To date, different NGOs and UN agencies have tended to focus mostly on protecting tropical forests as the main land use climate strategy. As part of the initiative, the partners launched a new website today, at Nature4Climate.org. This includes the N4CMapper, which shows the potential of 10 natural climate solutions to reduce and store greenhouse gas emissions in 190 countries, both rich and poor, and north and south.
Mark Tercek, CEO of The Nature Conservancy, said: “Natural climate solutions are absolutely critical in addressing the climate challenge—and they include strategies that are available today, in every country, ready to be implemented and scaled. Managing land presents a great opportunity: it is one of the most effective, cost-efficient tools we have to slow the runaway effects of climate change.”
Dr. Phil Duffy, President, Woods Hole Research Center, said: “There is no feasible way to stay under 2°C of warming without significant removal of CO2 from the atmosphere. There is no better technology for large scale carbon removal, available right now, than natural systems. Science has shown us the scale and potential. Nature4climate will help national and international climate policy makers to take advantage of this opportunity.”
The partners are also engaging with businesses and local, regional and state governments, including at the upcoming Global Climate Summit in California in September. The 30×30 Challenge, launched last week, invites non-state actors to increase action on land use, alongside four other key challenge areas, and calls for action on forests, food and land to deliver 30% of the solution to climate change by 2030.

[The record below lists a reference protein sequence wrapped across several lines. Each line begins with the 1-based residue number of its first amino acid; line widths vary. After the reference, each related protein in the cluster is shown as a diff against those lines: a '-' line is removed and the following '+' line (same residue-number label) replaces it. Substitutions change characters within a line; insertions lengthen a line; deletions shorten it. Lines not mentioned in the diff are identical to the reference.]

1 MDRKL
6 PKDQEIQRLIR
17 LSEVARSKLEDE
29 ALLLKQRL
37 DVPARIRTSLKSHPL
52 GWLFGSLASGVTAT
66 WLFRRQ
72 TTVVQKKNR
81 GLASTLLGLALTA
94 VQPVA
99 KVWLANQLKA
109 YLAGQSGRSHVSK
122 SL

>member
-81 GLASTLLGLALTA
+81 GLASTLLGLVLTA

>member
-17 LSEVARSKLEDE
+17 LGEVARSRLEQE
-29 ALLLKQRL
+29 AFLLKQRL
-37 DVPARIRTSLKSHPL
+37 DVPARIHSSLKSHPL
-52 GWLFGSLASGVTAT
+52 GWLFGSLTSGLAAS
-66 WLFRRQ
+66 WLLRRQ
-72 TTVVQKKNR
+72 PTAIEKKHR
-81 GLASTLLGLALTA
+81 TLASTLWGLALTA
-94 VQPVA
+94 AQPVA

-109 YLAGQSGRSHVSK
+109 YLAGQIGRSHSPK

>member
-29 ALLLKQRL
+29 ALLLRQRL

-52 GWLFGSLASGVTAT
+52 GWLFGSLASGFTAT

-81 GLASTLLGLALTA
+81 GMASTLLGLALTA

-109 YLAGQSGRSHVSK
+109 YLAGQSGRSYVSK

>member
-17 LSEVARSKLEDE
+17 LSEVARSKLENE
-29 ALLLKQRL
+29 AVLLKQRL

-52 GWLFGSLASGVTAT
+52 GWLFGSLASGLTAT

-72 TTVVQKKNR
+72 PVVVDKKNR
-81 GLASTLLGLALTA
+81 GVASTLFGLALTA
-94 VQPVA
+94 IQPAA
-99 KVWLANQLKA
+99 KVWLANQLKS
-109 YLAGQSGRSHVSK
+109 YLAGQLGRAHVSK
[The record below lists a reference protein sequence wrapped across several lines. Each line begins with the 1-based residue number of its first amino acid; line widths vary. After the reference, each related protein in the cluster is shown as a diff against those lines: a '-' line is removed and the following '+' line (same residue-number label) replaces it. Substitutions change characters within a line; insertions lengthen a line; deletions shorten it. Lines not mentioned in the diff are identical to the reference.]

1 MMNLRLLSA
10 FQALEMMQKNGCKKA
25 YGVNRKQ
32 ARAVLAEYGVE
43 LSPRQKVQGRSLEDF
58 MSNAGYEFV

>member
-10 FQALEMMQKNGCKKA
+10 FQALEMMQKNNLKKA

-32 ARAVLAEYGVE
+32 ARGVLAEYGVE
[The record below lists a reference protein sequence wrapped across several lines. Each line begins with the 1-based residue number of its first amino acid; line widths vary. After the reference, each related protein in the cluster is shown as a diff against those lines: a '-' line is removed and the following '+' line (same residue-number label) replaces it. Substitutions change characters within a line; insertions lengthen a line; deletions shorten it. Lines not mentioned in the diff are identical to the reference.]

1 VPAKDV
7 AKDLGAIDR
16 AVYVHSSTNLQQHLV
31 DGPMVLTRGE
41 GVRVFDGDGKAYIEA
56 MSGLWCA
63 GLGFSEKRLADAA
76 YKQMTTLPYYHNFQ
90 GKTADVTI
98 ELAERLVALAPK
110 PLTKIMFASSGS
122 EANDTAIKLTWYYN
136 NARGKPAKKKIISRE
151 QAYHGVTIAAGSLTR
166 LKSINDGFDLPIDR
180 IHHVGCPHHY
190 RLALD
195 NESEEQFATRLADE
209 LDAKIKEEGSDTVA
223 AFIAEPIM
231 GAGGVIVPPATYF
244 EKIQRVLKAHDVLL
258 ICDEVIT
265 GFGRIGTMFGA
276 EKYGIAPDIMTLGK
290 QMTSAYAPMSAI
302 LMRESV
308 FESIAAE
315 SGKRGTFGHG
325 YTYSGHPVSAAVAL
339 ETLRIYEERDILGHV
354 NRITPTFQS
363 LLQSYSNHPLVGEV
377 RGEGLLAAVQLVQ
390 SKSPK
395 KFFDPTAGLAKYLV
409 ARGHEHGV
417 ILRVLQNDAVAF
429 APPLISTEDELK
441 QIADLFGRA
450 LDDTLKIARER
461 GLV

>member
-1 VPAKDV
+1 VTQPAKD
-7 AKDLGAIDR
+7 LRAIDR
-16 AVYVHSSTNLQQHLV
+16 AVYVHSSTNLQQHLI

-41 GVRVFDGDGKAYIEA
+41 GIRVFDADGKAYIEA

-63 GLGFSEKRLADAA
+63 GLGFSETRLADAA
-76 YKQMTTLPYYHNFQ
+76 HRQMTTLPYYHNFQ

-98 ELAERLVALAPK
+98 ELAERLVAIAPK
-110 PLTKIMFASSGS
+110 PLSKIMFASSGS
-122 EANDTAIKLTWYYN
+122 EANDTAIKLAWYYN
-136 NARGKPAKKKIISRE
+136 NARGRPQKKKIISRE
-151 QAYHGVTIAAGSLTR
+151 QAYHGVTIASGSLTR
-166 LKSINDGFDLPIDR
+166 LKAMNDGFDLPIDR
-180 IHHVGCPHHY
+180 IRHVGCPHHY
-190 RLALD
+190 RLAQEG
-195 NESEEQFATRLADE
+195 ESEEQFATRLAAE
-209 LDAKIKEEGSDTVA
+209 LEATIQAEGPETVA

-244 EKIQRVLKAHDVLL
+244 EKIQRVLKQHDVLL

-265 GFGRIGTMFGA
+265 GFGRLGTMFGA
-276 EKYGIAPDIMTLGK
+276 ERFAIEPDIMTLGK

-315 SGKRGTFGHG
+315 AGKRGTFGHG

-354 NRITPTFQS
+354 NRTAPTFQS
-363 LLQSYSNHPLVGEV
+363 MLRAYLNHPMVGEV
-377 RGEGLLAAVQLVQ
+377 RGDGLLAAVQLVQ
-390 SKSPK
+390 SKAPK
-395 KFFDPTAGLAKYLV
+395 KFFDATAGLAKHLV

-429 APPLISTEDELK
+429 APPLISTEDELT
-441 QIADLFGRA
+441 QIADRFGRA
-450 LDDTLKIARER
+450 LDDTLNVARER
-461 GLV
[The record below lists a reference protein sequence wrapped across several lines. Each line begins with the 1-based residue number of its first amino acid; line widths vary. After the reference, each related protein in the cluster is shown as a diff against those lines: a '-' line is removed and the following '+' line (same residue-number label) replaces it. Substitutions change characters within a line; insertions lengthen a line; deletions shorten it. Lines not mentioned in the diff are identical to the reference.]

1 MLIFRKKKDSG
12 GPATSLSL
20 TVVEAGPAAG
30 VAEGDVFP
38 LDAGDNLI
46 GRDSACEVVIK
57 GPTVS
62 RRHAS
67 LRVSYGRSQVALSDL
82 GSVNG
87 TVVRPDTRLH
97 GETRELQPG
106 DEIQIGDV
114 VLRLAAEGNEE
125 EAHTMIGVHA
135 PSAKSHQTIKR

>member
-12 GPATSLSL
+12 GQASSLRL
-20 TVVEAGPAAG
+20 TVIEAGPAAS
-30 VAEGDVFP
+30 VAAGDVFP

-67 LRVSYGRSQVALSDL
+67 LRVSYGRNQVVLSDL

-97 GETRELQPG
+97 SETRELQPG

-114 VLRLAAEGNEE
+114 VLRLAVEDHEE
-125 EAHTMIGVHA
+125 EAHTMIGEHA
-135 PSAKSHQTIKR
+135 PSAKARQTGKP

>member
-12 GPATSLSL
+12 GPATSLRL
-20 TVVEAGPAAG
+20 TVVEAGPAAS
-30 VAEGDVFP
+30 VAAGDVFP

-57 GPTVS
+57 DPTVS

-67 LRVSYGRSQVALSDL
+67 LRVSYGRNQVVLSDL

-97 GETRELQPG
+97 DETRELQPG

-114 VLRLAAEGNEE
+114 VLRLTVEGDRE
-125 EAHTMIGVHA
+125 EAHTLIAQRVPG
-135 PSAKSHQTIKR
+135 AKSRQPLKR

Dr. M. Sanjayan, CEO of Conservation International, said: “Under R&D for 4.5 billion years, nature is the only carbon sequestration technology that today achieves negative emissions at a meaningful scale. It is also among the most economical forms of climate mitigation available and has hosts of other benefits. We have the knowledge to use land efficiently, to protect carbon in soils, and to keep carbon rich forests standing. What we need is partnerships among governments, businesses, indigenous communities and civil society to get it done.”
Peter Bakker, CEO of World Business Council for Sustainable Development, said: “The implementation of the Paris Climate Agreement is a collective challenge, and the private sector is committed to delivering the required business pathways. Forward-thinking businesses are calling on all leaders to introduce effective economic mechanisms for transitioning to a low-carbon world, including carbon pricing and the recognition of nature’s contribution to carbon storage and emission-reduction potential. We are keen to be working in partnership with Nature4Climate to help scale investment, business action, and ambition on natural climate solutions.”
Nature4Climate (N4C) is an initiative of the United Nations Development Programme (UNDP) and five world-leading not-for-profits (Conservation International, The Nature Conservancy, Woods Hole Research Center, World Business Council for Sustainable Development and World Resources Institute) that aims to increase investment and action on natural climate solutions in support of the 2015 Paris climate agreement. The N4C partners work together to catalyse partnerships between governments, civil society, business and investors to cut and remove greenhouse gas emissions across the land sector. To learn more, please visit www.nature4climate.org or follow @nature4climate on Twitter.